In a videocast speech to a business group cited by Reuters, Bank of Canada Governor Lawrence Schembri said on Tuesday that the relationship between labour market conditions and inflation has weakened and become more difficult to measure, thus making it harder to know when economic slack has been absorbed.
“There is uncertainty about the level of maximum sustainable employment and the relationship between labour market conditions and inflation.”
“Understanding how high the level of employment can get without sparking inflation is crucial.”
“Evidence suggests that with firmly anchored inflation expectations, the relationship between inflation and the output gap has weakened.”
“Structural forces affecting the Canadian labour market are likely causing the level of maximum sustainable employment to change, making it harder to identify.”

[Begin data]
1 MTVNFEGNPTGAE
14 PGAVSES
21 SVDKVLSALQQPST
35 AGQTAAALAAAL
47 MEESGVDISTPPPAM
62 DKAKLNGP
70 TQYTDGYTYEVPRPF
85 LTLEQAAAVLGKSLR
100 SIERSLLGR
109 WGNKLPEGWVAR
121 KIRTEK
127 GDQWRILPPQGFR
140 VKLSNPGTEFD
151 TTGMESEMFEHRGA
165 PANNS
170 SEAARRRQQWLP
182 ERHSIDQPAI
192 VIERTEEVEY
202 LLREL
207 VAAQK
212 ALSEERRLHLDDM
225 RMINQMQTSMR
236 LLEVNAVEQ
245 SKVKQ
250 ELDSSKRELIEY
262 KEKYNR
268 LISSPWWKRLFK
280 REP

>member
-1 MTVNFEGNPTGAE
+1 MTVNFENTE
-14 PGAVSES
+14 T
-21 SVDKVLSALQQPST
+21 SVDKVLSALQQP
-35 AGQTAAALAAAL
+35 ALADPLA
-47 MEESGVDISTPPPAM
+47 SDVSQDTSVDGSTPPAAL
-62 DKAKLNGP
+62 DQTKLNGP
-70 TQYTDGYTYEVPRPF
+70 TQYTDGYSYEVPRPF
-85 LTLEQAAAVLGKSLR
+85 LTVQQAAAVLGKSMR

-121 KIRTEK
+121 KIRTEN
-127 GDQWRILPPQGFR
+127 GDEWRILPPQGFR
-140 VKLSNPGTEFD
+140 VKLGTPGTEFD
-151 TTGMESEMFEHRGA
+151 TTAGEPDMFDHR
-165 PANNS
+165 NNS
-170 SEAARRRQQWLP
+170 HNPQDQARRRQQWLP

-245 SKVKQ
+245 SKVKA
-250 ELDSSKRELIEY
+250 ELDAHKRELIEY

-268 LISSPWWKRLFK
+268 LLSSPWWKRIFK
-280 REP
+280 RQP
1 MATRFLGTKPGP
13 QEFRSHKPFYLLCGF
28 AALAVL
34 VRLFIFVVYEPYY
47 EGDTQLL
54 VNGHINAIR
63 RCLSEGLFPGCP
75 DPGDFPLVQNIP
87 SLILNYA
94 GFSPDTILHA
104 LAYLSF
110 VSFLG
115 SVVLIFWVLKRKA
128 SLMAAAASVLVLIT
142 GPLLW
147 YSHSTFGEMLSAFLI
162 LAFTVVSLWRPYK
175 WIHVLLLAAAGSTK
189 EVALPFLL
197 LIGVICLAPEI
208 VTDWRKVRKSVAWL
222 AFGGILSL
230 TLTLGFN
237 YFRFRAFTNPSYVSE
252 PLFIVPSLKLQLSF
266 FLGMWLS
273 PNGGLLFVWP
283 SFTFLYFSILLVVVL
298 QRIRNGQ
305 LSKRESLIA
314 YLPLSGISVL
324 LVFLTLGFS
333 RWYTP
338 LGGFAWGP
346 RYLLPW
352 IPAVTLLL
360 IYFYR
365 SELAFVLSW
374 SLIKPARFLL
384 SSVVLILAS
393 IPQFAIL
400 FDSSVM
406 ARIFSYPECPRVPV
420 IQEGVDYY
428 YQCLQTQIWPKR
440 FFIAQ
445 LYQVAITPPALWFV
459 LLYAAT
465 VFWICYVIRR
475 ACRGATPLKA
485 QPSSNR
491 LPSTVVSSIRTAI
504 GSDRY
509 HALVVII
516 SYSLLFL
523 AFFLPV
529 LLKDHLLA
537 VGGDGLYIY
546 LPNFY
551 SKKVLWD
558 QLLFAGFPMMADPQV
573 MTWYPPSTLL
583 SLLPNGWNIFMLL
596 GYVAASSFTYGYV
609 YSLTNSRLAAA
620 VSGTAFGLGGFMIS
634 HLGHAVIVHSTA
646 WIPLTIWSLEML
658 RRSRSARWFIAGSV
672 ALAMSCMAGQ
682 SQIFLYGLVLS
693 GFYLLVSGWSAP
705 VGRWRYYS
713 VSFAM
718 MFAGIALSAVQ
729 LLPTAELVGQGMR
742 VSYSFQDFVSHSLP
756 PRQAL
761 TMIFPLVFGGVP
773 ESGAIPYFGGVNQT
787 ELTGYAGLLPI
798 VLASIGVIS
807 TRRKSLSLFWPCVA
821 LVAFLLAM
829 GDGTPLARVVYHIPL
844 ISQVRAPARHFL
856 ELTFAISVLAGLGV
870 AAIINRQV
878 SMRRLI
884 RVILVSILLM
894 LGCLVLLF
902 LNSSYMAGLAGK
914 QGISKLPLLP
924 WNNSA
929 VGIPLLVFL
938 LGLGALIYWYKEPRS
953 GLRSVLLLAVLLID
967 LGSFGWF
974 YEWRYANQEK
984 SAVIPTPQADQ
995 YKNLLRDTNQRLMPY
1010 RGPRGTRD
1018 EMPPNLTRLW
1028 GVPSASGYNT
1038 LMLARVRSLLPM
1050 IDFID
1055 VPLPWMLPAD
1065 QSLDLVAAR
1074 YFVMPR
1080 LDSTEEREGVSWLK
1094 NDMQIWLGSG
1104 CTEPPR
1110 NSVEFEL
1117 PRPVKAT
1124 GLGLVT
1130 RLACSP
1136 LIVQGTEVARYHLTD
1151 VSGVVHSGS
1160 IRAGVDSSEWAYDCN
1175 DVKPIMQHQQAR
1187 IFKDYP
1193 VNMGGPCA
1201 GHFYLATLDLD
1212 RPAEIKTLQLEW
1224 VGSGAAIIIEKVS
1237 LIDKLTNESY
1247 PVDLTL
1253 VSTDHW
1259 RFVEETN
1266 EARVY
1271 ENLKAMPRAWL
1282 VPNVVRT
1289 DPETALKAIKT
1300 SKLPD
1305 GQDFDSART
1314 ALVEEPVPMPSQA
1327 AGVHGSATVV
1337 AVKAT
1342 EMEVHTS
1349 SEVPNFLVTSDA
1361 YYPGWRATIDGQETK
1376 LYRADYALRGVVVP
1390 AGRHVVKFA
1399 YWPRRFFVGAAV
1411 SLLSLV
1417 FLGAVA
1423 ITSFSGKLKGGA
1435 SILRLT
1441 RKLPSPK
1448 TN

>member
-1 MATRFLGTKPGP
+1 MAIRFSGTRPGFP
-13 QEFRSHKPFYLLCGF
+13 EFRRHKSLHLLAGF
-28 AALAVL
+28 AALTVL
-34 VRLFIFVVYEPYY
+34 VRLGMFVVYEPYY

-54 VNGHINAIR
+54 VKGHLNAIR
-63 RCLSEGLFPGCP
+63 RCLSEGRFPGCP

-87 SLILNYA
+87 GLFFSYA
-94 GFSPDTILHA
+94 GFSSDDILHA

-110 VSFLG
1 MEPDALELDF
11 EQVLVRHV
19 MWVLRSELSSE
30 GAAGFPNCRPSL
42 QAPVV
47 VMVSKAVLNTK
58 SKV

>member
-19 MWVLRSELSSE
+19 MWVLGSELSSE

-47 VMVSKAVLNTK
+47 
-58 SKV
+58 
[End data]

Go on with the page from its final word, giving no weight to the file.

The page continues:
“Traditional tools to measure employment aren’t as useful as they once were” and the “bank is looking at new ways to measure spare capacity in the labour market.”
The “bank has developed new tools to measure impact of Covid-19 pandemic on workers and employers.”
“Despite the recent spike in inflation, medium-term inflation expectations have remained relatively well-anchored.”
“Considerable excess capacity remains in labour market” and “rates of unemployment and underemployment remain elevated.”
“We expect pandemic shock will have some scarring effects” and “could see skills of long-term unemployed workers erode and their attachment to labor market weaken.”
The loonie has not seen any notable reaction to the latest BoC rhetoric. The comments mostly refer to a higher degree of uncertainty that BoC policymakers face, including with regards to NAIRU, or the non-accelerating inflation rate of unemployment. This is defined as the specific level of unemployment that is evident in an economy that does not cause inflation to increase.